In US economic data, the NAHB housing market index fell from 33 to 31 in December (survey: 34), the lowest since June 2012, excluding the onset of the Covid-19 pandemic.
European sharemarkets climbed on Monday, with energy shares up 1.7%, as oil prices were supported by hopes for a demand leading indicator, the Ifo index, staged a strong rebound, increasing to 88.6 in December, from 86.4 in November (survey: 87.5). The continent-wide FTSEurofirst 300 index rose by 0.3%. And the UK FTSE 100 index gained 0.4%, with energy and mining stocks up 2.1% and 0.6%, respectively, after authorities in Beijing said on Friday they will focus on stabilising China’s US$17 trillion economy in 2023.
US sharemarkets fell for a fourth straight session on Monday, as investors feared that the US Federal Reserve’s (‘the Fed’) monetary policy tightening campaign could push the US economy into a recession. Shares of technology giants Apple (-1.6%), Microsoft (-1.7%) and Amazon (-3.4%) were weighed down by rising US government bond yields. Walt Disney shares fell 4.8% after ticket sales of “Avatar: The Way of Water” fell short of box office forecasts. Shares of casino operator Wynn Resorts dipped 5.2% after it committed US$2.2 billion to invest and operate in Macau. Shares of defence contractor L3Harris Technologies slid 3.6% following its US$4.7 billion Aerojet Rocketdyne (+1.3%) buyout. At the close of trade, the Dow Jones index fell by 163 points or 0.5%. The S&P 500 index dropped 0.9% and the Nasdaq index shed 159 points or 1.5%.
US government bonds were weaker on Monday (yields higher) after a sell-off in European and UK government bonds dampened sentiment. Investors also weighed the Fed’s rate outlook after former New York Fed President William Dudley told Bloomberg Television that optimistic markets could only make the central bank tighten more. US 10-year Treasury yields rose by around 11 points to near 3.59%. And US 2-year Treasury yields lifted by around 8 points to near 4.26%.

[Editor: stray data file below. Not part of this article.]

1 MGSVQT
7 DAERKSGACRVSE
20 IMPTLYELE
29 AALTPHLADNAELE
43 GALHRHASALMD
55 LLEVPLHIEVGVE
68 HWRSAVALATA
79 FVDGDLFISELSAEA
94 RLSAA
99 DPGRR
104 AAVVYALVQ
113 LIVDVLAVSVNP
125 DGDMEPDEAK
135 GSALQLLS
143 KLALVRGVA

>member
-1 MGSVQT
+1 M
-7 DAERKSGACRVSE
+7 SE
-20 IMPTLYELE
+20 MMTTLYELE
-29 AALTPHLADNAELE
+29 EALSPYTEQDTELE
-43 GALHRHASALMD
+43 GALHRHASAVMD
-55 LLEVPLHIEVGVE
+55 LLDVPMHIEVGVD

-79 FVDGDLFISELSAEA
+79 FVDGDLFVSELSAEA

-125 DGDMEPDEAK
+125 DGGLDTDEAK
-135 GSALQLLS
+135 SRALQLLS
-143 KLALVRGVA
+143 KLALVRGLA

Major currencies were weaker against the US dollar in European and US trade. The Euro fell from highs near US$1.0657 to lows near US$1.0576 and was near US$1.0605 at the US close. The Aussie dollar dipped from highs near US67.31 cents to lows near US66.94 cents and was near US66.95 cents at the US close. And the Japanese yen eased from near 135.76 yen per US dollar to JPY137.16 and was near JPY137.00 at the US close.
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Global oil prices rose by up to 1.2% on Monday. Crude investors weighed a pledge from China to revive consumption against broader risk-off sentiment in low volume trading. The Brent crude oil price lifted US76 cents or 1% to US$79.80 a barrel. And the US Nymex crude oil price added US90 cents or 1.2% to US$75.19 a barrel.
Base metal prices dipped on Monday, despite hopes for stronger demand in China on the back of proposed economic stimulus from the government. The stronger US dollar weighed on both copper (-0.1%) and aluminium (-1%).
The gold futures price fell by US$2.50 an ounce or 0.1% to US$1,797.70 an ounce. Spot gold was trading near US$1,787 an ounce at the US close. Iron ore futures slid US71 cents a tonne or 0.6% to US$109.56 a tonne.
Ahead: In Australia, the Reserve Bank (RBA) Board issues its December 6 meeting minutes and weekly consumer
confidence data is scheduled. In China, loan prime rates are announced. In the US, weekly chain store sales, housing starts and building permits figures are all released. And the Bank of Japan hands down its policy decision
Originally published by CommSec